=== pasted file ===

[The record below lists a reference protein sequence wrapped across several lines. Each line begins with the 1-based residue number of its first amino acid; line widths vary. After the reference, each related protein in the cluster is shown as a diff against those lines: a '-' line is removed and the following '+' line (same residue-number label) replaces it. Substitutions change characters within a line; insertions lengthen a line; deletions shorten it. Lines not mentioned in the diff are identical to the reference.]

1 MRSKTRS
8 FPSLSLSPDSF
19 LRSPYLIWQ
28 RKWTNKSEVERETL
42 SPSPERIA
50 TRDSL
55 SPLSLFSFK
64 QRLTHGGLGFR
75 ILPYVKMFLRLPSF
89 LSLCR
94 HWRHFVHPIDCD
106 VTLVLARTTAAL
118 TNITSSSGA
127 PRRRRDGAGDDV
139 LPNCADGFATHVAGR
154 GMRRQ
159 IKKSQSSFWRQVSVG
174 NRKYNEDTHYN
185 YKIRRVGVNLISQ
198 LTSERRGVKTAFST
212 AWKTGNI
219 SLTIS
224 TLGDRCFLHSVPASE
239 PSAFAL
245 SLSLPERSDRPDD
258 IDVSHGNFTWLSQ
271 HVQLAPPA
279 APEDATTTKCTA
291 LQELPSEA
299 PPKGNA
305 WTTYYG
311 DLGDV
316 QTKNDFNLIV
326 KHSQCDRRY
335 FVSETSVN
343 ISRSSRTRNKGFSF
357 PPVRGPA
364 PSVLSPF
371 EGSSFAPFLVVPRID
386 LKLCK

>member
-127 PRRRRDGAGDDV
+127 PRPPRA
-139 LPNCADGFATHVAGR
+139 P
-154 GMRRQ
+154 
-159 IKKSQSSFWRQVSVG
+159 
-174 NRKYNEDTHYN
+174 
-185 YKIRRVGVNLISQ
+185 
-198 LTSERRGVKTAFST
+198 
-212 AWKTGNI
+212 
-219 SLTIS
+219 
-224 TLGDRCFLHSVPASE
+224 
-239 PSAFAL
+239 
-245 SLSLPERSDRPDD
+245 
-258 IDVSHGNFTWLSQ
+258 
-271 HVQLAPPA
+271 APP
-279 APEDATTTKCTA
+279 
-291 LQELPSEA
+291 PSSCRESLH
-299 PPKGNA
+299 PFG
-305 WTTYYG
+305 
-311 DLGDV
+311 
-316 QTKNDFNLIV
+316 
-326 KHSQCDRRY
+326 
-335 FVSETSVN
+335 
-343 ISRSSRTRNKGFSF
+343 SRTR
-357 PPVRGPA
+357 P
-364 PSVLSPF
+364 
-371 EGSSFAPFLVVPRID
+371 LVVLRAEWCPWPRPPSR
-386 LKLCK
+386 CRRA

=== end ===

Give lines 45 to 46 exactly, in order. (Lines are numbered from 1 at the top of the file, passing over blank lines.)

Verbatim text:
-139 LPNCADGFATHVAGR
+139 P